Valerian does not appear to reduce symptoms for patients with chronic insomnia in general practice using a series of randomised n-of-I trials

PD Coxeter, PJ Schluter, HL Eastwood, CJ Nikles, PP Glasziou

Research output: Contribution to journalArticleResearchpeer-review

40 Citations (Scopus)

Abstract

Objectives: To investigate the effectiveness of valerian for the management of chronic insomnia in general practice. Design: Valerian versus placebo in a series of n-of-1 trials, in Queensland, Australia. Results: Of 42 enrolled patients, 24 (57%) had sufficient data for inclusion into the n-of-1 analysis. Response to valerian was fair for 23 (96%) participants evaluating their 'energy level in the previous day' but poor or modest for all 24 (100%) participants' response to 'total sleep time' and for 23 (96%) participants' response to 'number of night awakenings' and 'morning refreshment'. As a group, the proportion of treatment successes ranged from 0.35 (95% CI 0.23, 0.47) to 0.55 (95% CI 0.43, 0.67) for the six elicited outcome sleep variables. There was no significant difference in the number (P = 0.06), distribution (P = 1.00) or severity (P = 0.46) of side effects between valerian and placebo treatments. Conclusions: Valerian was not shown to be appreciably better than placebo in promoting sleep or sleep-related factors for any individual patient or for all patients as a group. (C) 2003 Elsevier Ltd. All rights reserved.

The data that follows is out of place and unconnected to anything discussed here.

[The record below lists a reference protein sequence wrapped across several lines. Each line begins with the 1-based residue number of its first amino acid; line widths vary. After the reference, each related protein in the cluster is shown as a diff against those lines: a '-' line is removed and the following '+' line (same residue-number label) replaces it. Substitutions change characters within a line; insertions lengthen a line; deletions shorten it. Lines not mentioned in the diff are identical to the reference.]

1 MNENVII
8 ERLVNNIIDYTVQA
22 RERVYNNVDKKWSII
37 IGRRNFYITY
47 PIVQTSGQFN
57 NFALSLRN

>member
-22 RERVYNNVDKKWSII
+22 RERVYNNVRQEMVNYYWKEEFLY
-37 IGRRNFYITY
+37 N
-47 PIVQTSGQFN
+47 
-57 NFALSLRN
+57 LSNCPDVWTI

Original languageEnglish
Pages (from-to)215-222
Number of pages8
JournalComplementary Therapies in Medicine
Volume11
Issue number4
DOIs
Publication statusPublished - Dec 2003
Externally publishedYes

Cite this

@article{6fa3d95739eb42d2995473f6a6c4d0cd,
title = "Valerian does not appear to reduce symptoms for patients with chronic insomnia in general practice using a series of randomised n-of-I trials",
abstract = "Objectives: To investigate the effectiveness of valerian for the management of chronic insomnia in general practice. Design: Valerian versus placebo in a series of n-of-1 trials, in Queensland, Australia. Results: Of 42 enrolled patients, 24 (57{\%}) had sufficient data for inclusion into the n-of-1 analysis. Response to valerian was fair for 23 (96{\%}) participants evaluating their 'energy level in the previous day' but poor or modest for all 24 (100{\%}) participants' response to 'total sleep time' and for 23 (96{\%}) participants' response to 'number of night awakenings' and 'morning refreshment'. As a group, the proportion of treatment successes ranged from 0.35 (95{\%} CI 0.23, 0.47) to 0.55 (95{\%} CI 0.43, 0.67) for the six elicited outcome sleep variables. There was no significant difference in the number (P = 0.06), distribution (P = 1.00) or severity (P = 0.46) of side effects between valerian and placebo treatments. Conclusions: Valerian was not shown to be appreciably better than placebo in promoting sleep or sleep-related factors for any individual patient or for all patients as a group. (C) 2003 Elsevier Ltd. All rights reserved.",
author = "PD Coxeter and PJ Schluter and HL Eastwood and CJ Nikles and PP Glasziou",
year = "2003",
month = "12",
doi = "10.1016/S0965-2299(03)00122-5",
language = "English",
volume = "11",
pages = "215--222",